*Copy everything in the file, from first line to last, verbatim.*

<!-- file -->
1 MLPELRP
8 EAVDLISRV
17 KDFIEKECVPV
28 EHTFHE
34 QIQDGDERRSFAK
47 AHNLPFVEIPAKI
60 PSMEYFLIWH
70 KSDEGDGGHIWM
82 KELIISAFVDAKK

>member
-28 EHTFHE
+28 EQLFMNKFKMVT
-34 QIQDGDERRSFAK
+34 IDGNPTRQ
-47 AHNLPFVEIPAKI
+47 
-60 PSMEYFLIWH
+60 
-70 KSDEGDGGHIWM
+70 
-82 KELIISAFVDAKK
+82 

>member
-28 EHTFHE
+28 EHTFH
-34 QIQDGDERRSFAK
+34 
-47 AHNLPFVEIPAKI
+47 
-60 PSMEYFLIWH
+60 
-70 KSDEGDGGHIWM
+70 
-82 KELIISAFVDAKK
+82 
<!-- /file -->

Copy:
1 MLPELRP
8 EAVDLISRV
17 KDFIEKECVPV
28 EHTFHE
34 QIQDGDERRSFAK
47 AHNLPFVEIPAKI
60 PSMEYFLIWH
70 KSDEGDGGHIWM
82 KELIISAFVDAKK

>member
-28 EHTFHE
+28 EQLFMNKFKMVT
-34 QIQDGDERRSFAK
+34 IDGNPTRQ
-47 AHNLPFVEIPAKI
+47 
-60 PSMEYFLIWH
+60 
-70 KSDEGDGGHIWM
+70 
-82 KELIISAFVDAKK
+82 

>member
-28 EHTFHE
+28 EHTFH
-34 QIQDGDERRSFAK
+34 
-47 AHNLPFVEIPAKI
+47 
-60 PSMEYFLIWH
+60 
-70 KSDEGDGGHIWM
+70 
-82 KELIISAFVDAKK
+82 